My friend and I conducted a number of controlled experiments with telepathy, choosing a quiet time when, miles apart, we could both turn our minds to the moment and write up any impressions.  We ‘sent’ images of random, unrelated objects and symbols of which the other had no prior knowledge  and the results were convincing. Although we only had one instance where we ‘received’ the exact image, we were both picking up the essence of the images and the meaning of the symbols and finding that they related very closely to the thoughts we had in those moments and the actions we took immediately afterwards.

Not as clear-cut as the Hollywood version of telepathy, perhaps, but it could well explain how people ‘pick up’ random thoughts or become aware of events from a distance, or how our thoughts might influence others for good or ill. We probably do it all the time, but only notice when we get a stark confirmation, such as news of a death, or when we deliberately ‘tune in’ to someone, as my friend and I had done.

The practical and personal application is pretty obvious: if we can affect others through the power of thought, then we can equally use it to effect change in ourselves, and perhaps that is one of the prime purposes of such a gift. The levels of our own being operate independently, yet ‘meet in the middle’ to allow us to be who we are, influenced by both our subconscious reactions and the qualities of our higher selves. The mind is the ‘telephone exchange’ where communication between the levels takes place, and what thoughts we allow to enter there will, of necessity, affect the whole.

It may, as the old tales suggest, once have been a more acknowledged ability, now set aside by proximity and drowned by interference. It could explain how global leaps in culture and technology were made across vast distances when traveling was done on foot, how a society bonds with a common spirit and character or how knowledge was shared before technology complicated matters. The old tales hold many clues to such possibilities.

The gifts which might once have had us burned at the stake may sometimes seem supernatural, but that only means that they are beyond our current scientific understanding… and science is a slow learner by choice, requiring proof for even the unquantifiable. Such gifts are, I believe, a natural part of our human birthright and inherent in all of us. But please, don’t tell my son and spoil the fun.

Riding the rollercoaster

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The day did not start well, either for me or the little fish I had to remove from the tank. It was no surprise that it was dead this morning… it had been looking a little off-colour the night before, though nothing too serious, until one of the larger fish took advantage of its incapacitated state and started using it like a water basketball, swimming around with it in its mouth, chased by its friends. I had put a stop to that ‘game’ and would have removed the ailing minnow to a makeshift hospital tank, had it not hidden itself in the roots of a plant.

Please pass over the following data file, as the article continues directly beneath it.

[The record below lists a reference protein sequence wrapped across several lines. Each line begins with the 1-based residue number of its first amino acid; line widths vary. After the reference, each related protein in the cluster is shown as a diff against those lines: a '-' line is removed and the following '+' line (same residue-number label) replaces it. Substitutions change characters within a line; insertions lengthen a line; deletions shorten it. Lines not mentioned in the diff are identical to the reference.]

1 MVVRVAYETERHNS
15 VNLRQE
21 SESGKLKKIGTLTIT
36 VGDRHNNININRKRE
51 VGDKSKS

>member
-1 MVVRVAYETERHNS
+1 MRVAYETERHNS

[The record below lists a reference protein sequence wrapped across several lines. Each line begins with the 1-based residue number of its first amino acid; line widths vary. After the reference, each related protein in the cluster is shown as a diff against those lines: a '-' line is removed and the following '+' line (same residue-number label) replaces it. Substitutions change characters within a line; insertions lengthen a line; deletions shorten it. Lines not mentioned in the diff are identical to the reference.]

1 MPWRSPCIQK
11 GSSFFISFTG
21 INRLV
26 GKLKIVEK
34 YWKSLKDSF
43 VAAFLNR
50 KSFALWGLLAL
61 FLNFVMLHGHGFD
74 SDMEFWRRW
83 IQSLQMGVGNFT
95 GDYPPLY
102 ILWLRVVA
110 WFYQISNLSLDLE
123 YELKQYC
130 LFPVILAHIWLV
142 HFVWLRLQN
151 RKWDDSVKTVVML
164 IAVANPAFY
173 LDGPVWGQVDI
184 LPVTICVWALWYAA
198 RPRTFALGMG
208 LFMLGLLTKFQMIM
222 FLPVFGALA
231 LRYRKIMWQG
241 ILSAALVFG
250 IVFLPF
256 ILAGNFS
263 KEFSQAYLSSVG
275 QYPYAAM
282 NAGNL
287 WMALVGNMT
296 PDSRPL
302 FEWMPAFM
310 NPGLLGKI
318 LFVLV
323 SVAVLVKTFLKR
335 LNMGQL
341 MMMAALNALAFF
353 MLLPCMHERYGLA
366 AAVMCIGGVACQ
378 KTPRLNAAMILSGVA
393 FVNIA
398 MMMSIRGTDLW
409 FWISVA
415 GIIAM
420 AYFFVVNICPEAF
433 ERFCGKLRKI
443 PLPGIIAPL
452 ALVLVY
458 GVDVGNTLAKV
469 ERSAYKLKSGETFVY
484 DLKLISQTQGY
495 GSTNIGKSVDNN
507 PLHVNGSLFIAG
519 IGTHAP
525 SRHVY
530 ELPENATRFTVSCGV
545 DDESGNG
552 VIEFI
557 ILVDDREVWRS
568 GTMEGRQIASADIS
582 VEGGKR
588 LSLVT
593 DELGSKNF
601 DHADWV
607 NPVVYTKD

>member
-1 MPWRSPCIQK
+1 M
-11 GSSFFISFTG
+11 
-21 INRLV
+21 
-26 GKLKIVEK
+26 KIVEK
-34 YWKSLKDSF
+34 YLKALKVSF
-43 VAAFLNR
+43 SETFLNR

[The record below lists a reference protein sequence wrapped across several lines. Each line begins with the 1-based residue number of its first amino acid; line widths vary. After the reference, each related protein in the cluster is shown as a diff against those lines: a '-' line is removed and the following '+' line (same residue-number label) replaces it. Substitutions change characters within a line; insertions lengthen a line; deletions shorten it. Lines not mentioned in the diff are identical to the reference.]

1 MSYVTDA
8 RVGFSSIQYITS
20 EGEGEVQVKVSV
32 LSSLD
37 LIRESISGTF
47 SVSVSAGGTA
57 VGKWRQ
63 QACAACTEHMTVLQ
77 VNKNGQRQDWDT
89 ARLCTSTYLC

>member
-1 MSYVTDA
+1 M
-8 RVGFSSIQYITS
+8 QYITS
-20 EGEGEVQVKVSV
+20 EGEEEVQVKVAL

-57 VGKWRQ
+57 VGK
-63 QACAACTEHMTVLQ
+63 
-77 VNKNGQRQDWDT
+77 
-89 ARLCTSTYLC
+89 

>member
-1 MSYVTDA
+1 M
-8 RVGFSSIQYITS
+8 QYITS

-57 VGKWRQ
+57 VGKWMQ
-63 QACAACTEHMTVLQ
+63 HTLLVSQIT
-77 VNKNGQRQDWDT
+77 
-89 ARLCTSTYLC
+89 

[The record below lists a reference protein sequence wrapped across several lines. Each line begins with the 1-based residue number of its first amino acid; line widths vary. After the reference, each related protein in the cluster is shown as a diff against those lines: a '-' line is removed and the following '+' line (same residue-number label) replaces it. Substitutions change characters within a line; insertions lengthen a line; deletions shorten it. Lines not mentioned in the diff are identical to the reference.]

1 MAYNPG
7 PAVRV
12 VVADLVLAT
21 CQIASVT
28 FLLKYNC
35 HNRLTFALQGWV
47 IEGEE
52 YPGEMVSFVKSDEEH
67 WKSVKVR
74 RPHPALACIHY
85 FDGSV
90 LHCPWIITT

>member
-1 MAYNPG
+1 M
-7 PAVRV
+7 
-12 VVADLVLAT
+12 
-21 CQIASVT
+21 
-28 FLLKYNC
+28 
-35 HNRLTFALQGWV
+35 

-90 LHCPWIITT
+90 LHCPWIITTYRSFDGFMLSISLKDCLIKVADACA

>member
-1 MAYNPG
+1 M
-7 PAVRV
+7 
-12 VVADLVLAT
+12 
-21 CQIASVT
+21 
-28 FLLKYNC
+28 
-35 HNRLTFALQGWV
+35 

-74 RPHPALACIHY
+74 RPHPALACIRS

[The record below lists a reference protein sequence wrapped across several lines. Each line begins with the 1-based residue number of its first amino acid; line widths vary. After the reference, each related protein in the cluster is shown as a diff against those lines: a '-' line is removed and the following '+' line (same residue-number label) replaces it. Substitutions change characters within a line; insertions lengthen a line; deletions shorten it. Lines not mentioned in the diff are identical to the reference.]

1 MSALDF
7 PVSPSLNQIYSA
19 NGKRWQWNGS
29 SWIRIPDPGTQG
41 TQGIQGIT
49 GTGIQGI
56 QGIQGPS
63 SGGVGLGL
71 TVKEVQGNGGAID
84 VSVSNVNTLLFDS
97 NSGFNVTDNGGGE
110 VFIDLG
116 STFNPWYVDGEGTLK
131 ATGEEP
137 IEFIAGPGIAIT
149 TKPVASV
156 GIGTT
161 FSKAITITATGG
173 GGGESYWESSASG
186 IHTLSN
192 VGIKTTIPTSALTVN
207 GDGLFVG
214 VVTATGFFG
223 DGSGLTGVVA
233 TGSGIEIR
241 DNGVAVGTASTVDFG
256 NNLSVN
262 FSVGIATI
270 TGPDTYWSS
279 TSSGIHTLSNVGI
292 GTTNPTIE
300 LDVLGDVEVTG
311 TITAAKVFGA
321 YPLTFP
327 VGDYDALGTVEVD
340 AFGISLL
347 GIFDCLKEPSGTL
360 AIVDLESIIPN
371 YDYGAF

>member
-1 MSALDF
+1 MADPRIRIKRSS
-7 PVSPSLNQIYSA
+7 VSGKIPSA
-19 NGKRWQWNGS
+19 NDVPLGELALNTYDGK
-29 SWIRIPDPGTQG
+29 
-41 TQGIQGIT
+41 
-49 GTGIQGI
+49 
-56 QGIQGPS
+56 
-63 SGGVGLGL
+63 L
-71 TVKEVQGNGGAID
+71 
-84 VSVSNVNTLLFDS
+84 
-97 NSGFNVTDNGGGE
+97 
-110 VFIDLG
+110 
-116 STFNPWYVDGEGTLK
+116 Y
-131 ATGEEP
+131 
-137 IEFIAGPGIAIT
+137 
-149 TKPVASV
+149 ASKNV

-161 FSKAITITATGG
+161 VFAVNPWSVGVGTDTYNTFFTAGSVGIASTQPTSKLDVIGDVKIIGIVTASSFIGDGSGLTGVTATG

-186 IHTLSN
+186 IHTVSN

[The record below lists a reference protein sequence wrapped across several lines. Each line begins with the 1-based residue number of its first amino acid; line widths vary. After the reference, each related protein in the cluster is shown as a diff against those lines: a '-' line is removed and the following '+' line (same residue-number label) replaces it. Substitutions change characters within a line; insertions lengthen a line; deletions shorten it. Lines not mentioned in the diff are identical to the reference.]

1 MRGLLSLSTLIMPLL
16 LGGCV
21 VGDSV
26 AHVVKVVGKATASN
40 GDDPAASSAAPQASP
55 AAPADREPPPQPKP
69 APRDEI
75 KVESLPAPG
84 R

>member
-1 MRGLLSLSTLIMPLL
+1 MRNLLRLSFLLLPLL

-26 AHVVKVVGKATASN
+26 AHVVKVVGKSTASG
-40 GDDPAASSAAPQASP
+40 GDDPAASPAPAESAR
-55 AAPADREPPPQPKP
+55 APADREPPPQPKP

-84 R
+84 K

I couldn’t blame the fish… they were just following their instincts. Even though such a ‘game’ looked cruel from my perspective, small fish can easily be frightened to death and Nature’s often brutal euthanasia may have been a better option than a long, drawn-out illness. I will never know.

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The day got a lot better at my son’s though, when he sent me out into the garden. Trooper, one of the two ‘miracle-fish’ currently residing in my son’s pond, is still with us. He and another golden orfe had both fallen ill with dreadful ulcers some time ago…we had no hope of their survival when we saw them floating, belly-up, side by side. One of the fish, though, made a dramatic recovery and is back to swimming happily with his shoal. Trooper has not been so lucky, but each time we think he must be at his last gasp, he rallies and proves he can still swim with the best of them, albeit a little lopsided… so the daily checking on Trooper is always a bit of a rollercoaster, as we worry not only about his recovery, but about whether he can escape any local predators… like the heron and the cats.

The heron flies over most days, but the cats…the ones who moved in en masse to my son’s home over the winter… seem to have disappeared. The food in the automatic feeder still disappears daily too, but I haven’t seen any of them in weeks now. Their fickleness is a little sad, but then…that’s why I prefer dogs.

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On a nicer note, mother magpie brought her babies into the garden today. We had worried about them too when the crows had mobbed the nest at the top of the tree. We’ve been worrying about the birds for a while, as the neighbours chose to cut down an awful lot of the trees that they called home, and for a while, the garden fell silent. The little birds were soon back, though, and it was good to watch the young magpies establishing their familial pecking order over the bird bath, while the wren sang on the fence and the tits and finches raided the bird table.